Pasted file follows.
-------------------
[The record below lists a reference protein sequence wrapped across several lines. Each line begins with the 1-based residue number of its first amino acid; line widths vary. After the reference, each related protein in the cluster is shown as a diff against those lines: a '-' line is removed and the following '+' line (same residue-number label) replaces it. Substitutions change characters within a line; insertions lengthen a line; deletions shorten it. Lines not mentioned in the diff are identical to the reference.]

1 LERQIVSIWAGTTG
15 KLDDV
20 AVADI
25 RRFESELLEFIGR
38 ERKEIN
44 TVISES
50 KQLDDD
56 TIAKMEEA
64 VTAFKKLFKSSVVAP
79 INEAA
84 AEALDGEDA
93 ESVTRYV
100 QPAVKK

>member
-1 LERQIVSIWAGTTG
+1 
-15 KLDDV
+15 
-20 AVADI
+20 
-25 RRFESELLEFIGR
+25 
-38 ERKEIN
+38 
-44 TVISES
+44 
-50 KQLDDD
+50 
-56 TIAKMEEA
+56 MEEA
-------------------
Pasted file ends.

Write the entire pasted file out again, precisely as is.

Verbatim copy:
[The record below lists a reference protein sequence wrapped across several lines. Each line begins with the 1-based residue number of its first amino acid; line widths vary. After the reference, each related protein in the cluster is shown as a diff against those lines: a '-' line is removed and the following '+' line (same residue-number label) replaces it. Substitutions change characters within a line; insertions lengthen a line; deletions shorten it. Lines not mentioned in the diff are identical to the reference.]

1 LERQIVSIWAGTTG
15 KLDDV
20 AVADI
25 RRFESELLEFIGR
38 ERKEIN
44 TVISES
50 KQLDDD
56 TIAKMEEA
64 VTAFKKLFKSSVVAP
79 INEAA
84 AEALDGEDA
93 ESVTRYV
100 QPAVKK

>member
-1 LERQIVSIWAGTTG
+1 
-15 KLDDV
+15 
-20 AVADI
+20 
-25 RRFESELLEFIGR
+25 
-38 ERKEIN
+38 
-44 TVISES
+44 
-50 KQLDDD
+50 
-56 TIAKMEEA
+56 MEEA